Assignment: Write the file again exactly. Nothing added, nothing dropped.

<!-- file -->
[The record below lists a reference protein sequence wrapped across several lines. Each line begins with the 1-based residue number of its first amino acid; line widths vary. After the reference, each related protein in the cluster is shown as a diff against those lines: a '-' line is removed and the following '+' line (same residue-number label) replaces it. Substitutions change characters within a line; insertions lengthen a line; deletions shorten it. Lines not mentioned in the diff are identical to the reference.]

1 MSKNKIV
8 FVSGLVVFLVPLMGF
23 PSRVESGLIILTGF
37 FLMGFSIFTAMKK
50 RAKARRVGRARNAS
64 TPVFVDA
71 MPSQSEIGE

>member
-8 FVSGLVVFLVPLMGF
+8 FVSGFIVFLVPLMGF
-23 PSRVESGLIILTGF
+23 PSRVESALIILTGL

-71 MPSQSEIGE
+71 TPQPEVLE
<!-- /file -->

[The record below lists a reference protein sequence wrapped across several lines. Each line begins with the 1-based residue number of its first amino acid; line widths vary. After the reference, each related protein in the cluster is shown as a diff against those lines: a '-' line is removed and the following '+' line (same residue-number label) replaces it. Substitutions change characters within a line; insertions lengthen a line; deletions shorten it. Lines not mentioned in the diff are identical to the reference.]

1 MSKNKIV
8 FVSGLVVFLVPLMGF
23 PSRVESGLIILTGF
37 FLMGFSIFTAMKK
50 RAKARRVGRARNAS
64 TPVFVDA
71 MPSQSEIGE

>member
-8 FVSGLVVFLVPLMGF
+8 FVSGFIVFLVPLMGF
-23 PSRVESGLIILTGF
+23 PSRVESALIILTGL

-71 MPSQSEIGE
+71 TPQPEVLE